New York Department of Labor Publishes Standard and Model Plans for HERO Act’s Imminent Adoption Requirement

The HERO Act, signed into law on May 6, 2021, and amended on June 14, 2021, is legislation designed to create enforceable health and safety regulations aimed at preventing airborne infectious diseases in the workplace. The law applies to all New York employers, regardless of size, and includes a requirement that employers establish a joint labor-management workplace safety committee. The law also includes an anti-retaliation provision and provides for civil penalties and a private right of action.

To read the full text of this Duane Morris Alert, please visit the firm website.

New York Enacts Amended HERO Act Requiring Employers to Implement Workplace Airborne Infectious Disease Exposure Prevention Plans

On May 6, 2021, New York Governor Andrew Cuomo signed into law “first in the nation” legislation designed to create enforceable health and safety regulations aimed at preventing airborne infectious diseases in the workplace. The New York Health and Essential Rights Act takes effect in stages and requires the New York State Department of Labor to develop and publish model airborne infectious disease exposure prevention standards that employers can choose to either adopt or use as a guide in developing their own airborne infectious disease exposure prevention plans.

To read the full text of this Duane Morris Alert, please visit the firm website.

New Year, New Rules: Status of COVID-19 Leave Laws for New York Employers in 2021

The Families First Coronavirus Response Act (FFCRA) partially sunset as of December 31, 2020. Employers are no longer required to provide FFCRA leave to employees. For New York employers, though, their responsibilities under Senate Bill 8091, which guarantees certain leave, benefits and job protections to employees affected by COVID-19, remain in full force.

To read the full text of this Duane Morris Alert, please visit the firm website.

The State That Never Sleeps, Especially During a Pandemic: New York COVID-19 and Other Updates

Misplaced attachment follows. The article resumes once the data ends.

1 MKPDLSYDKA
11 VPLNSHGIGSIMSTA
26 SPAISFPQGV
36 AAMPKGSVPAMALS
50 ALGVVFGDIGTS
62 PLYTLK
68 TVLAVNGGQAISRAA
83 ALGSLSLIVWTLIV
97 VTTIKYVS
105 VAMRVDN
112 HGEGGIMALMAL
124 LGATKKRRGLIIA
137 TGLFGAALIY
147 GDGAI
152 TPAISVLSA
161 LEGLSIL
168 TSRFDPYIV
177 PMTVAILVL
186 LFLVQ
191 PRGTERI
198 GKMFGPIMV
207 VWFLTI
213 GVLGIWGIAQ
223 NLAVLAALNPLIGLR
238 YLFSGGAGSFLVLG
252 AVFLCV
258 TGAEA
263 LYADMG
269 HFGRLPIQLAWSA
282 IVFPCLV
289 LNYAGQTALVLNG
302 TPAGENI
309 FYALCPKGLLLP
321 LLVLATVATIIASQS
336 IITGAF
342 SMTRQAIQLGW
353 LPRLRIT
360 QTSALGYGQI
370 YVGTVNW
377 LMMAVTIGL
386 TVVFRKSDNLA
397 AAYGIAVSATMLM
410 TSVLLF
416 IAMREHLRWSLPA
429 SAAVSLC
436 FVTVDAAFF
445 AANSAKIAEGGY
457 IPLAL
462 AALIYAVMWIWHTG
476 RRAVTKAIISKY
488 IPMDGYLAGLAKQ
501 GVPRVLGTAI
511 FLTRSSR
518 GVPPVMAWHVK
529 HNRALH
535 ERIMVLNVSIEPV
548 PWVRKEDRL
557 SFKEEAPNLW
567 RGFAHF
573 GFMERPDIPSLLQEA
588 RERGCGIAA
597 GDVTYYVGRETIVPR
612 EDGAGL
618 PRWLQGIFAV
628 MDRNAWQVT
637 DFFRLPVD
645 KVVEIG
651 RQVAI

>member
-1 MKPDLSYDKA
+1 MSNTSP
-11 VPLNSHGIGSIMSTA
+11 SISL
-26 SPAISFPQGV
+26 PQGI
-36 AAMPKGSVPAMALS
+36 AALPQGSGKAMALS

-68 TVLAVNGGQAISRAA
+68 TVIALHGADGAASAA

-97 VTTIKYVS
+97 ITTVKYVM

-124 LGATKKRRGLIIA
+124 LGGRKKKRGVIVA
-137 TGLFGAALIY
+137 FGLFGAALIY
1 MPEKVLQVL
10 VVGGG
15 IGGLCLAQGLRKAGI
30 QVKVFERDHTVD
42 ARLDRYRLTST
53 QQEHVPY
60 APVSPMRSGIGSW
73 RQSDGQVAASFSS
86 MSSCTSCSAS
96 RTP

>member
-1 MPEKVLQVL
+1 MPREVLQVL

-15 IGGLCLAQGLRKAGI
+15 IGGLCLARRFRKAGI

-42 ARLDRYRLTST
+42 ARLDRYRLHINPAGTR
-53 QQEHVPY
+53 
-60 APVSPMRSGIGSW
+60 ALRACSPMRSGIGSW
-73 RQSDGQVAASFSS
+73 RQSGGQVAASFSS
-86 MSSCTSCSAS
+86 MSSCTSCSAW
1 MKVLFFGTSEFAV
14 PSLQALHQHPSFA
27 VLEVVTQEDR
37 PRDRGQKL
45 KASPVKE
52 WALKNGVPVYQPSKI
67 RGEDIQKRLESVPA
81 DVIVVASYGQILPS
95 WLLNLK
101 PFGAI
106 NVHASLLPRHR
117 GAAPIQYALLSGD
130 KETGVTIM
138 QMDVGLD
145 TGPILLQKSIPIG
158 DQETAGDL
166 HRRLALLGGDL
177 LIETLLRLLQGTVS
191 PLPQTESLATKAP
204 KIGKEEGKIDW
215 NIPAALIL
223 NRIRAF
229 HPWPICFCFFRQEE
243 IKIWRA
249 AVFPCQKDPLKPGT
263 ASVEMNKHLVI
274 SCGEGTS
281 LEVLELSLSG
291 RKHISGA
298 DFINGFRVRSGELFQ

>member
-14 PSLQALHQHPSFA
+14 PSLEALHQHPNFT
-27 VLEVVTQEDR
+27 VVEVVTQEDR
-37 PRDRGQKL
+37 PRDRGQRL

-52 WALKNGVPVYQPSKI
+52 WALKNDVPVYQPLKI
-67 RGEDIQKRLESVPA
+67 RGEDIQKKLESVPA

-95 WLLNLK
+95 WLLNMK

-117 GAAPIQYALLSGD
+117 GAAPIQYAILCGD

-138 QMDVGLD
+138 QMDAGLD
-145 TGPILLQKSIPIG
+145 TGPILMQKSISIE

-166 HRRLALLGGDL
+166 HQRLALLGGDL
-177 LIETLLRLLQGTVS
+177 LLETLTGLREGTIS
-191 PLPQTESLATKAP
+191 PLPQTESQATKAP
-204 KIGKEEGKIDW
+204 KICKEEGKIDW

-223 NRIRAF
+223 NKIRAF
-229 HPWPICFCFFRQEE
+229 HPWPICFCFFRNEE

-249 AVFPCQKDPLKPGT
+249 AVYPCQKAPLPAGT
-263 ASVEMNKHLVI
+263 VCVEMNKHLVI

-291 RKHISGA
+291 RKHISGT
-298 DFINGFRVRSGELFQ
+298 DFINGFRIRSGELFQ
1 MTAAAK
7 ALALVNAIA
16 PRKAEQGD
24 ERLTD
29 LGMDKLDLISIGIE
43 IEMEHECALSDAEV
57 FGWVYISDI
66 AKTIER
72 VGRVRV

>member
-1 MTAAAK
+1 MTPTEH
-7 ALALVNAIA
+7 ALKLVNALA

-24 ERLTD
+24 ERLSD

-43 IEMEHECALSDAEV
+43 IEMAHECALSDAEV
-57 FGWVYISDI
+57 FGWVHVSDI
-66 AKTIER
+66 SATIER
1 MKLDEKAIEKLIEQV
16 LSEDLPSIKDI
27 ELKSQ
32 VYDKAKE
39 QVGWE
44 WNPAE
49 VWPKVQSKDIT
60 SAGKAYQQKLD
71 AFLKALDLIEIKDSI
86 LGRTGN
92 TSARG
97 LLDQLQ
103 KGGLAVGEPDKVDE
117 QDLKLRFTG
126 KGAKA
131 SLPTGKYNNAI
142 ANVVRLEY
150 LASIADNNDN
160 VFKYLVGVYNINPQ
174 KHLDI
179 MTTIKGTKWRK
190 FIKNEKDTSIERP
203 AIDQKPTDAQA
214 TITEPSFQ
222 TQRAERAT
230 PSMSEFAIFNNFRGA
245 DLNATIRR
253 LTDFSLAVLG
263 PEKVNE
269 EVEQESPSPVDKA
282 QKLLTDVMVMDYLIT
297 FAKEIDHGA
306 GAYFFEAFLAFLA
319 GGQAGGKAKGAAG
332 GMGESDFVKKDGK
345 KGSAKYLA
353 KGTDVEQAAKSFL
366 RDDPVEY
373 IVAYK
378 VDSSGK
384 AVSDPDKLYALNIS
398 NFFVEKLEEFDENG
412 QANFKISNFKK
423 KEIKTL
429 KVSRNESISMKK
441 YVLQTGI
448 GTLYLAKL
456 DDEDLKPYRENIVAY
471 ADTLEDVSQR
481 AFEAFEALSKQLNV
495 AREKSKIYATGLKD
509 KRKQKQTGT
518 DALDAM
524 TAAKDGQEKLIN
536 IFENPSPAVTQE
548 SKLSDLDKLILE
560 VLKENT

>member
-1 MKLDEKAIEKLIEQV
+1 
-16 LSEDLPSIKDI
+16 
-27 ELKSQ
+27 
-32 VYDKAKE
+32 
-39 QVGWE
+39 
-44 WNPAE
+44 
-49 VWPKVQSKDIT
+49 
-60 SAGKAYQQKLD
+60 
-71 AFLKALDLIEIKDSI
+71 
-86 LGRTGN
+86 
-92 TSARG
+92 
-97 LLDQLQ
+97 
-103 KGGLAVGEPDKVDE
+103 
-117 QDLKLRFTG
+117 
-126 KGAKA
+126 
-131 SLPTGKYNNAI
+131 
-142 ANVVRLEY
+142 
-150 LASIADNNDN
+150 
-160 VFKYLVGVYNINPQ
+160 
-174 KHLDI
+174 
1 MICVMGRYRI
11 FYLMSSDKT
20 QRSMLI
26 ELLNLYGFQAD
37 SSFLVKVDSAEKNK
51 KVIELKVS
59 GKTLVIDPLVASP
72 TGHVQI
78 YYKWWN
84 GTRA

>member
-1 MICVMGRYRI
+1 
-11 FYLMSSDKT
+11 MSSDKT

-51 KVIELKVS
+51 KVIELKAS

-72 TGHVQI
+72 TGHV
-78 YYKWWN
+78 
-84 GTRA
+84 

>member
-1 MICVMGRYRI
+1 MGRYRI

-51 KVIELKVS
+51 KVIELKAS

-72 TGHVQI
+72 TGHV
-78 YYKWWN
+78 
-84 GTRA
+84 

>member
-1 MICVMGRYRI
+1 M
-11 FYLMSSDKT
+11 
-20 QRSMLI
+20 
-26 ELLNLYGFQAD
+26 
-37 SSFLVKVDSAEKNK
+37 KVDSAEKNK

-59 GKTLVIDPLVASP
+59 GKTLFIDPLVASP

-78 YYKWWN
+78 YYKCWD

In the midst of a second and serious wave of the COVID-19 pandemic, New York has been busy updating guidance, restrictions and other laws. While seemingly unrelated, each is a direct result of what we are experiencing in this new normal environment. They include travel advisories, New York Forward Phase IV regulations and amendments to the WARN Act.

To read the full text of this Duane Morris Alert, please visit the firm website.

New York Governor Issues One More (and One Final?) COVID-Related Executive Order Tolling Statutes of Limitations

On October 4, 2020, New York Governor Andrew M. Cuomo issued Executive Order 202.67, which further tolled New York statutes of limitations until November 3, 2020, and extends a toll first instituted by Executive Order 202.8 on March 20, 2020. Executive Order 202.67 is the latest order extending the initial toll of New York’s statutes of limitations that Governor Cuomo ordered at the onset of the COVID-19 pandemic.

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Court Rules Telephonic Annual Meeting Appropriate During COVID-19 Pandemic Under New York Not-for-Profit Corporation Law

The New York Supreme Court recently ruled that under the COVID-19 emergency amendments to the New York Not-for-Profit Corporation Law (N-PCL), a homeowners’ association board of directors’ decision to not hold an in-person annual meeting, but instead use measures including a telephonic meeting, mail-in voting for the election of new directors and pre-meeting submission of proposed business, complied with HOA bylaws and the N-PCL.

To read the full text of this Duane Morris Alert, please visit the firm website.

COVID-19 Telework May Trim Fund Managers’ NYC Biz Taxes

With COVID-19 continuing to spread through much of the U.S., working from home has become the preferred, if not required, form of work for many employers and their employees. Entering the pandemic’s sixth month, this new work-life arrangement shows no signs of stopping anytime soon.

Working from home may trigger a host of unforeseen state tax consequences for employers and employees alike,[1] particularly in the Northeastern U.S. where people frequently cross state lines to travel between their office and home.

One industry in particular has seen, and may continue to see, a substantial state tax benefit from remote working arrangements: hedge fund and private equity fund managers with offices located in New York City.

To read the full text of this article by Duane Morris attorneys Scott Gluck and Maximilian Viski-Hanka, originally published in Law360, please visit the firm website.